Former North Carolina Governor James Holshouser (1934-2013) is shown here engaged in a horseshoe competition at the site of the Watauga County Farmer’s Market during its dedication. Prominent businessman and community leader Alfred Adams is shown also in this shot by George Flowers, noted Boone photographer.
Courtesy Historic Boone
June 26, 1913
A feature with the attribution “By a Visitor” began, “’Rah for ‘Boone’ the Beautiful.’ Boone is justly proud of being the highest county seat east of the Rockies.” The visiting columnist provided a detailed description of scenic points around Boone, noting that, “(s)ome of us do not know half of the fine things we possess, but Sampson’s chimney is one of them! Sampson’s chimney is only a few score feet from the summit of Howard’s Knob; but many of our visitors tramp to the latter place without realizing their proximity to this remarkable rock feature.” Encouraged the author, “(s)how them the way!” The writer also noted that, “(w)hen the railroad reaches Todd next summer, Boone’s people will be there to meet it with a trolley line operated by hydro-electric power obtained from New River. Fare 10 cents for the round trip! Mark this prediction!”
A brief proverb printed in this week’s newspaper noted, “(t)he man into whose head one has to hammer everything even then seldom gains knowledge by the pound” – an apparent reference to the sizing of nails by “pennyweight”.
July 1, 1943
“19 Negroes (sic) Are Called In Draft,” a bold headline with the subheading “Colored (sic) Residents Report For Induction Under Selective Service Act,” reported in this week’s Watauga Democrat that, “(t)he following local negroes (sic) have reported for induction into the military forces of the nation, in accordance with the terms of the Selective Service Act: Will D. Folk, George Washington Grimes, James Edward Folk, David Alvin Thompson, Robert Ray Moore, David Franklin Whittington, Charles Paul Grimes, Dell Anderson, Sam Horton Jr., Lee Whittington, John Henry Whittington, Henry Clay Folk, Henderson Edward Horton, Robert Junior Hagler, Jay William Grimes, James McQueen, Charles Benjamin Thompson, Ottie Milton Folk, (and) Peter Cline Banner.” The beginning of military service in World War II by these Wataugans came at a point in World War II when African Americans in the U.S. Armed Forces were serving heroically and with distinction, eventually serving in the Marine Corps, the Navy, the 761st Tank Battalion and the famed “Tuskegee Airmen,” as well as in the U.S. Army, although often discriminated against and usually (according to official policy and Federal law during the course of the war) segregated from white troops.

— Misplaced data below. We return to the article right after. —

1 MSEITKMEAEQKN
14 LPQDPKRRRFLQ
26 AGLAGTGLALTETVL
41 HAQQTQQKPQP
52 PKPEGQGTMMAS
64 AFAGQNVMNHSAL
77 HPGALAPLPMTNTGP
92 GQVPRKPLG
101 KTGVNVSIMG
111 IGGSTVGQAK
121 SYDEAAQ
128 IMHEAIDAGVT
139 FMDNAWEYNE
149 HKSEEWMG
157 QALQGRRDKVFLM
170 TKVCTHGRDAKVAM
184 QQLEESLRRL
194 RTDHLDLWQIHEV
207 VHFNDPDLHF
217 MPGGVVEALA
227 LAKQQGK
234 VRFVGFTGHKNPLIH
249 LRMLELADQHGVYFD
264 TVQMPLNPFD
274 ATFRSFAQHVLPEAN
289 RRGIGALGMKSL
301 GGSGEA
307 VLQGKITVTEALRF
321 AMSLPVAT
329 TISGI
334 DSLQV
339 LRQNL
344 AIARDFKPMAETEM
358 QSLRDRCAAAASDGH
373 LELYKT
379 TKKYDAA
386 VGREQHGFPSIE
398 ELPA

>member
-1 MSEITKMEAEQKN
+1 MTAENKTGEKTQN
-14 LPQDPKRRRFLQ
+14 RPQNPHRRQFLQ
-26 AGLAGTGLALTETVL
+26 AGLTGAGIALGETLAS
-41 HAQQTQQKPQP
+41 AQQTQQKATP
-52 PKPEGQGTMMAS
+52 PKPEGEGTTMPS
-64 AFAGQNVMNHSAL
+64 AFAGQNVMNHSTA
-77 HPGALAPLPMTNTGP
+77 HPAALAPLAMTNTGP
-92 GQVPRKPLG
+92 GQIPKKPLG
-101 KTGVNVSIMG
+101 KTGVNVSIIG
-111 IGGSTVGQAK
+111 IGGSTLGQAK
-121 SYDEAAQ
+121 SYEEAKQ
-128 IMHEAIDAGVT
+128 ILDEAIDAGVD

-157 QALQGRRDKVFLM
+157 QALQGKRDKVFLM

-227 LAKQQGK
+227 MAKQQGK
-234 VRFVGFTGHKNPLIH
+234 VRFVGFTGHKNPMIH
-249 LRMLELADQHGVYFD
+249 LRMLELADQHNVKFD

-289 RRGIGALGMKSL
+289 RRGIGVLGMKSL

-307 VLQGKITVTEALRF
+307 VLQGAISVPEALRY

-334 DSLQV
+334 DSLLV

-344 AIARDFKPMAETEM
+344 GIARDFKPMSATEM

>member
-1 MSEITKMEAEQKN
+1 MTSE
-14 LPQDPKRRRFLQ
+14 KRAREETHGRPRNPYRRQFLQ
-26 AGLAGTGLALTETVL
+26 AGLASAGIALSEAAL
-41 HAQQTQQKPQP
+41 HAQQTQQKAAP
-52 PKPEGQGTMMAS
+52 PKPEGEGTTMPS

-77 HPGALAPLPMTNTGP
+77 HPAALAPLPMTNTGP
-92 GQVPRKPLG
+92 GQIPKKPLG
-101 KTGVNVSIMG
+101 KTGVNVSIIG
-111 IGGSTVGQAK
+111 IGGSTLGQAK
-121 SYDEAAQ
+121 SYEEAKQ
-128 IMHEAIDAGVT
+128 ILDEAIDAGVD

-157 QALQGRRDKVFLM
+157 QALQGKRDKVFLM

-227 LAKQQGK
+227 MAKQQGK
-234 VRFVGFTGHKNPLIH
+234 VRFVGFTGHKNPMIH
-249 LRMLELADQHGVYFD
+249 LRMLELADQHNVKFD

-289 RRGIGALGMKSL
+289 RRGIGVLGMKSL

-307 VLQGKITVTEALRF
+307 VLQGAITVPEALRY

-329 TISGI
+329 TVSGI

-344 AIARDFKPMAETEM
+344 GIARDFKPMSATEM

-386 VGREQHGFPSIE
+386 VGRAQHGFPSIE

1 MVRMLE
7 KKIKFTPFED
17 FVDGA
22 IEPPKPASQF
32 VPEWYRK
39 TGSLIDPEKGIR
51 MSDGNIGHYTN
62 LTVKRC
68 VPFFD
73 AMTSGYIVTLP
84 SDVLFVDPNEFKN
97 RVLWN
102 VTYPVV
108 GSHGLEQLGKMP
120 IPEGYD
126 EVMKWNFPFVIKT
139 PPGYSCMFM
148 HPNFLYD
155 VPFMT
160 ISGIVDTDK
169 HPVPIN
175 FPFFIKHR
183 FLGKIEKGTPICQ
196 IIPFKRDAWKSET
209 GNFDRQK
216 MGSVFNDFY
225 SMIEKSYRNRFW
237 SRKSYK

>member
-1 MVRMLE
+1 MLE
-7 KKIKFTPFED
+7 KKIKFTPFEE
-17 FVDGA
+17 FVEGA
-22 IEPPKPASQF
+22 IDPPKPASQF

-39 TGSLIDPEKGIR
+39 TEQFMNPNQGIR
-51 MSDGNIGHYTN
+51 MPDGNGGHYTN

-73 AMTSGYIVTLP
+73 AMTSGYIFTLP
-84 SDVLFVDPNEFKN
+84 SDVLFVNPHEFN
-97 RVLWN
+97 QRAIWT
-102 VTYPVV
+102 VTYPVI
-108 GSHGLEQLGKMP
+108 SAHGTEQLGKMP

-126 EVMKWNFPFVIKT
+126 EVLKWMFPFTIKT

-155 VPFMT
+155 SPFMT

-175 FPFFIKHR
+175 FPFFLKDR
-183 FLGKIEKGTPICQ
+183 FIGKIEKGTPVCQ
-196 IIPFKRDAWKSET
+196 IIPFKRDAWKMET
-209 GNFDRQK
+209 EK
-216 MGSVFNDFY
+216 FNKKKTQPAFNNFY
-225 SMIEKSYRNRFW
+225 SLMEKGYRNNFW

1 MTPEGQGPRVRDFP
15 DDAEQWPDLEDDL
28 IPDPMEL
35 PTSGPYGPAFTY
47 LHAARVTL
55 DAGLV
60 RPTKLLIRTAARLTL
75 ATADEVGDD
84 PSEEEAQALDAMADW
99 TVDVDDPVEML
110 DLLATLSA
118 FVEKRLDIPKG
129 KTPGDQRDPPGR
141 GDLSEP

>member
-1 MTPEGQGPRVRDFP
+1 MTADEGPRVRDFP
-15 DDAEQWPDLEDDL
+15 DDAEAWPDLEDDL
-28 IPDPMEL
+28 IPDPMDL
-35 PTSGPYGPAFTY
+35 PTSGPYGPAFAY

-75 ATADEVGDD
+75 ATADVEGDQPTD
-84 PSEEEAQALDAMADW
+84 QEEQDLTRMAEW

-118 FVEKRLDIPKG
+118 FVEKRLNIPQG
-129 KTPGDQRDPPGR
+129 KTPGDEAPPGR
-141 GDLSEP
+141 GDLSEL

A headline this week announced in bold type, “Strange Disease Kills Cabbage Locally.” According to the text of the story, “(f)armers in this immediate section have lost large quantities of cabbage plants this summer it was learned Monday, to a new plant disease which it is said acts in a similar way to the blue mold, which annually destroys so many tobacco plant beds.” Experts at “State College” had received sample plants for analysis, in hopes of finding a remedy to this agricultural blight.
“Coffee Ration Raised to Pound Every Three Weeks,” reported another story in the same edition of the local paper. “Starting July 1 the coffee ration will be a pond (sic) every three weeks – the most liberal rate yet and twice as much as (ration) coupons were worth for a time last winter.” Explained the story, “(t)he present ration is a pound every 30 days, under stamp No. 24 which expires June 30th. Stamp No. 21 will be good for a pound between July 1 and July 21; No. 22 will be good for a pound between July 22 and August 11.”